Singapore Airlines has asked its captains to volunteer for unpaid leave amid a global economic slowdown that has dented long-haul travel demand, the airline said Saturday.
The move came nearly a year after the company -- considered a bellwether for the full-service airline industry -- made a similar offer to its first officers.
The airline has also frozen its intake of cadet pilots as part of a slew of cost-cutting measures.
"Singapore Airlines (SIA) began offering voluntary no-pay leave to first officers in March last year and subsequently to captains who expressed interest," company spokesman Nicholas Ionides said in an emailed statement.
SIA has "a temporary surplus of pilots and are managing it through this scheme, which is entirely voluntary", Ionides said.
He added that "the surplus of captains is limited and we regard it as temporary".
SIA has more than 2400 pilots -- mostly captains and first officers.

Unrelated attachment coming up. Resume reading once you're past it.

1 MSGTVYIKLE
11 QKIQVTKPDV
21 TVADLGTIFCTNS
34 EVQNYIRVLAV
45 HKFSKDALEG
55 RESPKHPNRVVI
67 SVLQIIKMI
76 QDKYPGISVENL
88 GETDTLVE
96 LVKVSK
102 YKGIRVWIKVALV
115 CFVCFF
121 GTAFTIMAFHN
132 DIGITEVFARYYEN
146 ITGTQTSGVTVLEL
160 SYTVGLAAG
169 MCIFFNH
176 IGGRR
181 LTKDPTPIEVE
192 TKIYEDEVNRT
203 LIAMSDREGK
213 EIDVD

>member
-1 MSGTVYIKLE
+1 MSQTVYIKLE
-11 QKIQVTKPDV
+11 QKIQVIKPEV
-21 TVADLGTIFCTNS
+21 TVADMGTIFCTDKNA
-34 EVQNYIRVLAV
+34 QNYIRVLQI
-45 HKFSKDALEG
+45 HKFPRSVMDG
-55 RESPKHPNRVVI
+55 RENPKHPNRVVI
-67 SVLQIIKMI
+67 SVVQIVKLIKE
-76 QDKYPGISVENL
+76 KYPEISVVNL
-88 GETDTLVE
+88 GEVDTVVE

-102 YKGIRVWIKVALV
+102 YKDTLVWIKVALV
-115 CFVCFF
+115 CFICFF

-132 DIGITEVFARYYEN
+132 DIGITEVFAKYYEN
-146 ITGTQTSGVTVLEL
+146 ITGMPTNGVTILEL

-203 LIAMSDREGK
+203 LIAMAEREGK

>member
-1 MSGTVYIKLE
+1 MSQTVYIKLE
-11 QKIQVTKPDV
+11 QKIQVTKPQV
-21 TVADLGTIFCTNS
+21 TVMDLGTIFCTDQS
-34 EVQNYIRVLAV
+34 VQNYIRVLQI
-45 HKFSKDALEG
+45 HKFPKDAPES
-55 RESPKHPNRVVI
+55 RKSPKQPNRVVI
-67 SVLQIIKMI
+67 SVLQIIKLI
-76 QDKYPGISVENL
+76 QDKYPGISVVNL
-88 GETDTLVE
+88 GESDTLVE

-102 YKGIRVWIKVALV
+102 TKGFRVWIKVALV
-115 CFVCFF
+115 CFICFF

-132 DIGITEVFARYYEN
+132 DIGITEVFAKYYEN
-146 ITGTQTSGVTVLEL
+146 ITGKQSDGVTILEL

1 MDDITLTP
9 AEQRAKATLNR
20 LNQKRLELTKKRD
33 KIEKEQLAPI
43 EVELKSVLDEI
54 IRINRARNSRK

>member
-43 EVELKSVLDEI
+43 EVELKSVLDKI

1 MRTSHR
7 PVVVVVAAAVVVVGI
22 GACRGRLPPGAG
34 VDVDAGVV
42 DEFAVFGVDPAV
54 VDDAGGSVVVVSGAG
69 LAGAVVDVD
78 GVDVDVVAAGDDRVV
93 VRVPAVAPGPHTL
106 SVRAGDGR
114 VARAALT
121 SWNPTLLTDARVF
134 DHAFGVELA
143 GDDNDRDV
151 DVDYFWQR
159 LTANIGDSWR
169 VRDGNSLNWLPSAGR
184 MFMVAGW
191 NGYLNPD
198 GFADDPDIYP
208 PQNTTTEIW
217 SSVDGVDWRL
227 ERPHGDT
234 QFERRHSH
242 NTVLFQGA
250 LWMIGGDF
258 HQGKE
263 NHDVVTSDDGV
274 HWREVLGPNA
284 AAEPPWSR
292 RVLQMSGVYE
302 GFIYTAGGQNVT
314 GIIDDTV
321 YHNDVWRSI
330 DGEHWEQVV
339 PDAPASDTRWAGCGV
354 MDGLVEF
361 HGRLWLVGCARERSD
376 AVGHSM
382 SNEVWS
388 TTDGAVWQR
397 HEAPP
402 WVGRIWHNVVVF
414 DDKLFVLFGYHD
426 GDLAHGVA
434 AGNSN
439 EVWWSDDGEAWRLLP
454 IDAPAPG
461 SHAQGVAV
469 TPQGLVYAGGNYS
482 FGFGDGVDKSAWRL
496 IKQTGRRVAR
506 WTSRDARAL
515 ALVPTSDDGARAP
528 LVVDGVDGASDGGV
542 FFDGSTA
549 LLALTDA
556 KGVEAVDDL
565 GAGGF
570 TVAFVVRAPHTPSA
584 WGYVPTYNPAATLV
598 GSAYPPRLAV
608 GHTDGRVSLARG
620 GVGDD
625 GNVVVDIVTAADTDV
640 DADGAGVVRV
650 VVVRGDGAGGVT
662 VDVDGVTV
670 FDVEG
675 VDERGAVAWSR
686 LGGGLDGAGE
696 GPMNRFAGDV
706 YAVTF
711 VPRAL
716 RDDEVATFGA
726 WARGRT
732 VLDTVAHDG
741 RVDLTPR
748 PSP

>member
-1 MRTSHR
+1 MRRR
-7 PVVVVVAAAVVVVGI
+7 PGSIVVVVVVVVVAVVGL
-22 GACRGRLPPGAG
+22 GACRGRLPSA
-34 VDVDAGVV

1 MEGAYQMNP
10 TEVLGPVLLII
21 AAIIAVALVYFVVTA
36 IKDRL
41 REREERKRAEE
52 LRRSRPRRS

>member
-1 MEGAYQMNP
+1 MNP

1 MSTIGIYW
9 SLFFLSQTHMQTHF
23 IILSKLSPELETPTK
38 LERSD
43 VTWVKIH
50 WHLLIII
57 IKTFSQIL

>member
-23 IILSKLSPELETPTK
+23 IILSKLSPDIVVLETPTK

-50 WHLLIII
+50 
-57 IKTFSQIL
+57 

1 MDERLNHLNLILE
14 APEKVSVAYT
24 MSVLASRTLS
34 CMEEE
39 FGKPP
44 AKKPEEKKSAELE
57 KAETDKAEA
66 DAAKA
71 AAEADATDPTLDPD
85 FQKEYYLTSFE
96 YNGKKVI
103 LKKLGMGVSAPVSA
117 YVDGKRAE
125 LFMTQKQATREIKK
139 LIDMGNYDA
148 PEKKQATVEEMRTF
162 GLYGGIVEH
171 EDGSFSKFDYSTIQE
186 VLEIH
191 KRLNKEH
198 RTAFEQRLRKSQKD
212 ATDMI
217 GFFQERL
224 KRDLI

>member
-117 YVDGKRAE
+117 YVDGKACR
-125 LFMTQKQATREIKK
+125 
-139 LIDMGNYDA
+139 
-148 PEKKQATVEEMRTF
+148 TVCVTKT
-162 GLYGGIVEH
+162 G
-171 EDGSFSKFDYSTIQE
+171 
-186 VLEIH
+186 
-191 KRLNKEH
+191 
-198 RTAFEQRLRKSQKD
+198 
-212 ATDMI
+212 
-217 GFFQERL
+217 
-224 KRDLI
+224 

The global financial crisis had led to excess capacity and slower growth that anticipated, Ionides said.
"This voluntary scheme will enable us to address the short-term surplus, while at the same time provide staff with the opportunity to take leave for personal reasons should they wish to do so," he said.
SIA saw its net profit in the first-half of the current fiscal year ending March fall by 30 per cent year-on-year, weighed down by high fuel prices and weak demand in the travel and cargo markets.
This followed a 69 per cent plunge in net profit in the carrier's financial year ended March 2012.